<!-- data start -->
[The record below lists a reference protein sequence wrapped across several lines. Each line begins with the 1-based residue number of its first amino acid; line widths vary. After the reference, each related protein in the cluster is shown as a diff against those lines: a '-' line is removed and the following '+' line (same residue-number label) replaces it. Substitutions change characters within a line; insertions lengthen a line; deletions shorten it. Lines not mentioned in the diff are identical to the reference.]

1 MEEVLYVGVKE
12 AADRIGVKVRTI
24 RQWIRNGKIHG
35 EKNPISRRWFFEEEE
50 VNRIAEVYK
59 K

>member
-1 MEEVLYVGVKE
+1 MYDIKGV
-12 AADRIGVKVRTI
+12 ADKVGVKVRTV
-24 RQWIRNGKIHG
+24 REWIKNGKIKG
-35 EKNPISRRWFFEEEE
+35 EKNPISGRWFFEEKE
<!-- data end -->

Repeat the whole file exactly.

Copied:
[The record below lists a reference protein sequence wrapped across several lines. Each line begins with the 1-based residue number of its first amino acid; line widths vary. After the reference, each related protein in the cluster is shown as a diff against those lines: a '-' line is removed and the following '+' line (same residue-number label) replaces it. Substitutions change characters within a line; insertions lengthen a line; deletions shorten it. Lines not mentioned in the diff are identical to the reference.]

1 MEEVLYVGVKE
12 AADRIGVKVRTI
24 RQWIRNGKIHG
35 EKNPISRRWFFEEEE
50 VNRIAEVYK
59 K

>member
-1 MEEVLYVGVKE
+1 MYDIKGV
-12 AADRIGVKVRTI
+12 ADKVGVKVRTV
-24 RQWIRNGKIHG
+24 REWIKNGKIKG
-35 EKNPISRRWFFEEEE
+35 EKNPISGRWFFEEKE